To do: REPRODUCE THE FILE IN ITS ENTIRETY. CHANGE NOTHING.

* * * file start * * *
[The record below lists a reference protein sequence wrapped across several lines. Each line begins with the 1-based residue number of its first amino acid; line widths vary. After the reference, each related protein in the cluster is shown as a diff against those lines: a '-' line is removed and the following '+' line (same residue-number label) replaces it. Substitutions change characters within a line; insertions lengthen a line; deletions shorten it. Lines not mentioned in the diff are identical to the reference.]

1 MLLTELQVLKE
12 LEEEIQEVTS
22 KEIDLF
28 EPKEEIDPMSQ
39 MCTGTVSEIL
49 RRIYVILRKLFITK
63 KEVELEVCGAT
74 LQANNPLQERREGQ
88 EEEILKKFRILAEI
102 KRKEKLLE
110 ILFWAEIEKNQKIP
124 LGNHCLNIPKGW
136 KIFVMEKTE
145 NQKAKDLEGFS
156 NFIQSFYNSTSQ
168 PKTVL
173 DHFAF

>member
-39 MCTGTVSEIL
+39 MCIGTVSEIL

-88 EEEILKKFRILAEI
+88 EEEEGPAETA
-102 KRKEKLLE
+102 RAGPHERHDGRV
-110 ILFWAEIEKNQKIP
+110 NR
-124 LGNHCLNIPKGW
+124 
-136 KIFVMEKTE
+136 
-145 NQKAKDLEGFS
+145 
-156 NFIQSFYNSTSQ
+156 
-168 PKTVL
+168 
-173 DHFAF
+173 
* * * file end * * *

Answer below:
[The record below lists a reference protein sequence wrapped across several lines. Each line begins with the 1-based residue number of its first amino acid; line widths vary. After the reference, each related protein in the cluster is shown as a diff against those lines: a '-' line is removed and the following '+' line (same residue-number label) replaces it. Substitutions change characters within a line; insertions lengthen a line; deletions shorten it. Lines not mentioned in the diff are identical to the reference.]

1 MLLTELQVLKE
12 LEEEIQEVTS
22 KEIDLF
28 EPKEEIDPMSQ
39 MCTGTVSEIL
49 RRIYVILRKLFITK
63 KEVELEVCGAT
74 LQANNPLQERREGQ
88 EEEILKKFRILAEI
102 KRKEKLLE
110 ILFWAEIEKNQKIP
124 LGNHCLNIPKGW
136 KIFVMEKTE
145 NQKAKDLEGFS
156 NFIQSFYNSTSQ
168 PKTVL
173 DHFAF

>member
-39 MCTGTVSEIL
+39 MCIGTVSEIL

-88 EEEILKKFRILAEI
+88 EEEEGPAETA
-102 KRKEKLLE
+102 RAGPHERHDGRV
-110 ILFWAEIEKNQKIP
+110 NR
-124 LGNHCLNIPKGW
+124 
-136 KIFVMEKTE
+136 
-145 NQKAKDLEGFS
+145 
-156 NFIQSFYNSTSQ
+156 
-168 PKTVL
+168 
-173 DHFAF
+173 